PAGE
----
the sentencing judge. See Foster v. Booker, 595 F.3d 353, 369 (6th Cir. 2010). Finally, the
Michigan Supreme Court has recognized that there exists no liberty interest in parole under the
Michigan system. Glover v. Mich. Parole Bd., 596 N.W.2d 598, 603-04 (Mich. 1999).
Plaintiff seems to suggest that he had a protected interest in a parole interview, either
because he was entitled to one under Michigan law, Mich. Comp. Laws § 791.234, or because the
parole board informed him that it had scheduled one. To the contrary, as the Sixth Circuit stated in
[P]rocedural statutes and regulations governing parole do not create federal
procedural due process rights. . . . Michigan procedural limitations do not detract
from the broad powers of the Michigan authorities to deny parole. So long as the
parole discretion is broad, as in Michigan, the State has not created a constitutionally
protected liberty interest by enacting procedural rules. The parole authorities of the
State of Michigan may have been required to follow their own procedural statutes
and regulations on parole . . . , but there is not now any viable legal theory by which
Michigan state authorities are required to follow such procedural rules as a matter
of federal due process.
Sweeton, 27 F.3d at 1164-65 (internal citation and quotation marks omitted) (emphasis in original).
Likewise, Plaintiff cannot claim that the parole board violates his right to due process by failing to
abide by Michigan procedural rules regarding parole interviews, or by failing to abide by its own
notice of intent to conduct a parole interview. In short, because of the discretionary nature of
Michigan’s parole system, the Michigan Parole Board’s failure to interview or consider Plaintiff for
parole implicates no interest protected by the right to due process. In the absence of a protected
interest, Plaintiff fails to state a claim for a violation of his procedural due process rights.
B. Eighth Amendment
Plaintiff further contends that Defendants’ failure to give meaningful consideration
to his parole eligibility violates his rights under the Eighth Amendment. The Eighth Amendment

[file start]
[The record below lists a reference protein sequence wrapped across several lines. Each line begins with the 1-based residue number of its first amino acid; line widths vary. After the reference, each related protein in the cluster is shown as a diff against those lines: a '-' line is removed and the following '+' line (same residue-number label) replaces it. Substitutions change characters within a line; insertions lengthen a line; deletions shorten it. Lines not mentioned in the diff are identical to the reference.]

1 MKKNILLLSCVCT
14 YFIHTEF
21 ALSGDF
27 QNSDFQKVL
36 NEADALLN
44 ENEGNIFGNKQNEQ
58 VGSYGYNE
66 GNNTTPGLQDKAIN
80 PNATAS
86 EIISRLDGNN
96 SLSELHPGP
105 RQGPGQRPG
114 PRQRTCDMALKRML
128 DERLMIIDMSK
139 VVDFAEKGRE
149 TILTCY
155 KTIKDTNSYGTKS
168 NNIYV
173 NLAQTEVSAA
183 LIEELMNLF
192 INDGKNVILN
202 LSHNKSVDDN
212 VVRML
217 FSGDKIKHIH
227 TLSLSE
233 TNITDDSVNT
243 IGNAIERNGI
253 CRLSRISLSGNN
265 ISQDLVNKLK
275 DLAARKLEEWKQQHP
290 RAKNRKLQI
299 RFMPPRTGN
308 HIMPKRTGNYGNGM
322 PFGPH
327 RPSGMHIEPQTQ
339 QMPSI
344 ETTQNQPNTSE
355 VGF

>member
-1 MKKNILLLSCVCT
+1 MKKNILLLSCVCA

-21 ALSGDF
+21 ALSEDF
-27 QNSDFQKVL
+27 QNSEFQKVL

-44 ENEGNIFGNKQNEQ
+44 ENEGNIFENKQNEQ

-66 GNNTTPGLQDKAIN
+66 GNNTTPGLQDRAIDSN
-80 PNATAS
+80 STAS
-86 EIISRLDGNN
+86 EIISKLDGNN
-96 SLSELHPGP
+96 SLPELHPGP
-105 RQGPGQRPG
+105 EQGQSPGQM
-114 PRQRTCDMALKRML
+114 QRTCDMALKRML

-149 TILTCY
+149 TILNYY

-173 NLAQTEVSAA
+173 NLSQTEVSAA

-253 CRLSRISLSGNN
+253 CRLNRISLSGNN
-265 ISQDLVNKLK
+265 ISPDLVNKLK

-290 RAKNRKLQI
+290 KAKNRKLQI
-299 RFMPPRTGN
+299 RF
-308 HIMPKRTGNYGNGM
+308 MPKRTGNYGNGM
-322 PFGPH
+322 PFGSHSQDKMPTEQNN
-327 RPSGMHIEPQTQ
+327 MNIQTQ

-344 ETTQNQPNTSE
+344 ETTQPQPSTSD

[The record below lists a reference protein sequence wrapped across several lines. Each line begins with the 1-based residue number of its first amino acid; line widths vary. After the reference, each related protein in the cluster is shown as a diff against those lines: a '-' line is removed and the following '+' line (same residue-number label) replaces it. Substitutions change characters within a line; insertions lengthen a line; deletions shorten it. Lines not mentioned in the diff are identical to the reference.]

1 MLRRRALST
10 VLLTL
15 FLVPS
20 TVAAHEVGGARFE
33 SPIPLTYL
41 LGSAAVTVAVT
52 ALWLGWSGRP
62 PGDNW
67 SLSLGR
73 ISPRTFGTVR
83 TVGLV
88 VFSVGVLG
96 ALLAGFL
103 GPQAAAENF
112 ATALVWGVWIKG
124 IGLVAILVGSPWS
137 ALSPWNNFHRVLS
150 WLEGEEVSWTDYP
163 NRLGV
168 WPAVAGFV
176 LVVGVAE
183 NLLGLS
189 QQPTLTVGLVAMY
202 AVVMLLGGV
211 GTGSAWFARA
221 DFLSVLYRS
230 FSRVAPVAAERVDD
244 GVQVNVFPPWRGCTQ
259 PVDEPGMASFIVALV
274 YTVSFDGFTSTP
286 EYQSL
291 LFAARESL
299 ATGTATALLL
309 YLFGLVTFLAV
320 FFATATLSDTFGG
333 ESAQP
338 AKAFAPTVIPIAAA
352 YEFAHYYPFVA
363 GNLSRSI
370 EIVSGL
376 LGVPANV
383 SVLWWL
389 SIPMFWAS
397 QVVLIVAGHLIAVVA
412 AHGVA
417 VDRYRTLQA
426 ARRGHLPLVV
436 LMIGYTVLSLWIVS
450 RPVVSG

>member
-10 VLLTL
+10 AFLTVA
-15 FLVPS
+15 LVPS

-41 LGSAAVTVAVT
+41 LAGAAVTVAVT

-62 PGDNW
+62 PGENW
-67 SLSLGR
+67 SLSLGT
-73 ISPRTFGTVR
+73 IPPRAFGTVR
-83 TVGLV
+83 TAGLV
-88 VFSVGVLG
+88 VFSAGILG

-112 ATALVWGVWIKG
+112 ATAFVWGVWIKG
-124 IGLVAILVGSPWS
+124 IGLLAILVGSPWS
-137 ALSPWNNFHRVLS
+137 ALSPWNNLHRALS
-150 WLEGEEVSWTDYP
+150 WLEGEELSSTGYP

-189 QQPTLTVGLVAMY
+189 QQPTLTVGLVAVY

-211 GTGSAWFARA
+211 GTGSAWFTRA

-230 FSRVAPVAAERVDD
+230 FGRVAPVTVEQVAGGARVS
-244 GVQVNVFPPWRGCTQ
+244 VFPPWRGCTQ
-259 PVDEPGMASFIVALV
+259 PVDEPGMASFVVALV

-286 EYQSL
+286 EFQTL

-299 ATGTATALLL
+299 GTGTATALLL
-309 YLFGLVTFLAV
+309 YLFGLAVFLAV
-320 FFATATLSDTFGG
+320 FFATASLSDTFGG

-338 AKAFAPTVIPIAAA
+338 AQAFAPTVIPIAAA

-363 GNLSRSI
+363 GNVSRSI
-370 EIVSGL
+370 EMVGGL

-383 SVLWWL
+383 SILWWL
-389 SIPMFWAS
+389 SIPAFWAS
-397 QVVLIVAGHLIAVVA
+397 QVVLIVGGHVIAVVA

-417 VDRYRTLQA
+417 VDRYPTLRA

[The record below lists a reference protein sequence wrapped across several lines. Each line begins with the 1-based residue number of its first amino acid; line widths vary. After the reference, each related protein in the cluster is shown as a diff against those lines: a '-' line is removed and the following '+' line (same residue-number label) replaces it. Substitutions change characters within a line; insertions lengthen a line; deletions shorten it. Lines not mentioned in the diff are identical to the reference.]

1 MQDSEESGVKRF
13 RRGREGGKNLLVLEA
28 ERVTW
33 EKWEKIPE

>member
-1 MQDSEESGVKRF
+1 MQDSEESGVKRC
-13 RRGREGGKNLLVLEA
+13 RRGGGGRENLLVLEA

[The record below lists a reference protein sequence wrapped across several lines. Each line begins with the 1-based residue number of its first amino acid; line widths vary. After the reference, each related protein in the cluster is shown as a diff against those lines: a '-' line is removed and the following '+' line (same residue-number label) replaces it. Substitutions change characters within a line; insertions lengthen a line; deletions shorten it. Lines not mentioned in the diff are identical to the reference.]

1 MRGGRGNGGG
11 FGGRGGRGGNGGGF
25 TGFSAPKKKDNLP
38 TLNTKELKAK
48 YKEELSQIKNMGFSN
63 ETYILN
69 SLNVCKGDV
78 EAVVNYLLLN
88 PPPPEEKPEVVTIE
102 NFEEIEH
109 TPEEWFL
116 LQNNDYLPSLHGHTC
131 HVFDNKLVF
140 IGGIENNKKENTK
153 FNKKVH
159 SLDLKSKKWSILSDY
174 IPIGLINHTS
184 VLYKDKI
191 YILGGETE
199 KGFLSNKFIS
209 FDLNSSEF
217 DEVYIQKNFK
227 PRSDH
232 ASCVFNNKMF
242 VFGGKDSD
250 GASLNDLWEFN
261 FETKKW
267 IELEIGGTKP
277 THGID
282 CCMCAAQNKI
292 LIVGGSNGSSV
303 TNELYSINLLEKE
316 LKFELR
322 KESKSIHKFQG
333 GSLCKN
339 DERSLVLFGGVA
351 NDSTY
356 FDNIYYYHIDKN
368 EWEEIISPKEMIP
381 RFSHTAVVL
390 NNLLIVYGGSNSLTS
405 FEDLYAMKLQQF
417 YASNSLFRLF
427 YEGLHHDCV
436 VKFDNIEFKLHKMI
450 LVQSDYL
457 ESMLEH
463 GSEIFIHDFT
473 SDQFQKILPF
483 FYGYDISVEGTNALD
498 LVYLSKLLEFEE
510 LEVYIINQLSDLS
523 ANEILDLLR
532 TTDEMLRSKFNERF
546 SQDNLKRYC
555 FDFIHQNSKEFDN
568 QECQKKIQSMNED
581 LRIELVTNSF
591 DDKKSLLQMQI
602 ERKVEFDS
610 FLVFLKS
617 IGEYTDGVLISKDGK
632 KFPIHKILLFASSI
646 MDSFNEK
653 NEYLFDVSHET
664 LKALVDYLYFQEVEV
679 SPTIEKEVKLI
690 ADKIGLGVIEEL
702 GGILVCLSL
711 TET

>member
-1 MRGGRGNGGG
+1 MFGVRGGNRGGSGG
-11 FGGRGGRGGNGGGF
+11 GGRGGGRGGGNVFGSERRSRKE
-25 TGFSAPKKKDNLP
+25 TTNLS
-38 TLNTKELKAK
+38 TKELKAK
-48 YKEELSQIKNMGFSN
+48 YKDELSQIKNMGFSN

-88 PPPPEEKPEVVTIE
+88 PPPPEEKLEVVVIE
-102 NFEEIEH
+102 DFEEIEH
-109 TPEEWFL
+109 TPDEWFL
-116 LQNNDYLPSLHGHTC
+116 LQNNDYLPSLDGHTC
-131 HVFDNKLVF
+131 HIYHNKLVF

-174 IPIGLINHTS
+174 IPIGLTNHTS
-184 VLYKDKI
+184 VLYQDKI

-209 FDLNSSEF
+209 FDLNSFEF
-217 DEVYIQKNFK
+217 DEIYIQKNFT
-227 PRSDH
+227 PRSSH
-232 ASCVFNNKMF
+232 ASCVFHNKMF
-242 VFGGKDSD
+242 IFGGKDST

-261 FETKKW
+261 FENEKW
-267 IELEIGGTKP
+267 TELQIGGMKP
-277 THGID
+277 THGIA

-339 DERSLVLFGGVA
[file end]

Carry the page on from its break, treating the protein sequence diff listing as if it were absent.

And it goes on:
to the United States Constitution, applicable to the states through the Due Process Clause of the
Fourteenth Amendment, prohibits cruel and unusual punishments. See U.S. CONST., amend. VIII;
Harmelin v. Michigan, 501 U.S. 957, 962 (1991). That prohibition “is directed at two primary
evils.” Ivey v. Wilson, 832 F.2d 950, 954 (6th Cir. 1987). One concerns “barbarous physical
punishments” and those which, “although not physically barbarous, ‘involve the unnecessary and
wanton infliction of pain . . . .’” Rhodes v. Chapman, 452 U.S. 337, 346 (1981) (citation and
internal quotation marks omitted). The other concerns “sentences that are disproportionate to the
crime committed.” Ivey, 832 F.2d at 954.
Plaintiff’s claim does not implicate either of the foregoing concerns. First, the denial
of an inmate’s parole (or the refusal to consider an inmate for parole) is not an unnecessary and
wanton infliction of pain. Carnes v. Engler, 76 Fed. App’x 79, 81 (6th Cir. 2003). Second, the
proportionality of Plaintiff’s sentence is not at issue because the parole board did not issue Plaintiff’s
sentence; instead, it merely declined to shorten the sentence already imposed on him by deferring
consideration of parole. See Preston v. Hughes, No. 97-6507, 1999 WL 107970, *2 (6th Cir. Feb.
10, 1999) (rejecting an Eighth Amendment challenge to a parole denial as “factually baseless”
because the parole board did not issue a sentence). Consequently, Plaintiff does not state an Eighth
Amendment claim against Defendants for declining to consider Plaintiff for parole.
Having conducted the review required by the Prison Litigation Reform Act, the Court
determines that Plaintiff’s action will be dismissed for failure to state a claim pursuant to 28 U.S.C.
§ 1915(e)(2) and 42 U.S.C. § 1997e(c).
The Court must next decide whether an appeal of this action would be in good faith
within the meaning of 28 U.S.C. § 1915(a)(3). See McGore v. Wrigglesworth, 114 F.3d 601, 611
(6th Cir. 1997). For the same reasons that the Court dismisses the action, the Court discerns no
good-faith basis for an appeal. Should Plaintiff appeal this decision, the Court will assess the
$455.00 appellate filing fee pursuant to § 1915(b)(1), see McGore, 114 F.3d at 610-11, unless
Plaintiff is barred from proceeding in forma pauperis, e.g., by the “three-strikes” rule of § 1915(g).
If he is barred, he will be required to pay the $455.00 appellate filing fee in one lump sum.
This is a dismissal as described by 28 U.S.C. § 1915(g).
A Judgment consistent with this Opinion will be entered.
Dated: January 22, 2013
/s/ Gordon J. Quist
Gordon J. Quist
United States District Judge